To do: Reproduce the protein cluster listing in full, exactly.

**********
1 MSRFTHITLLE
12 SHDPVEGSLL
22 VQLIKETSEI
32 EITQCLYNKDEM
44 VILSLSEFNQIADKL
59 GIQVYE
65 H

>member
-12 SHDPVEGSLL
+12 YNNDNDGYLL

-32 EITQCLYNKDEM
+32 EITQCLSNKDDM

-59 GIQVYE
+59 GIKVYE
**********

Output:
1 MSRFTHITLLE
12 SHDPVEGSLL
22 VQLIKETSEI
32 EITQCLYNKDEM
44 VILSLSEFNQIADKL
59 GIQVYE
65 H

>member
-12 SHDPVEGSLL
+12 YNNDNDGYLL

-32 EITQCLYNKDEM
+32 EITQCLSNKDDM

-59 GIQVYE
+59 GIKVYE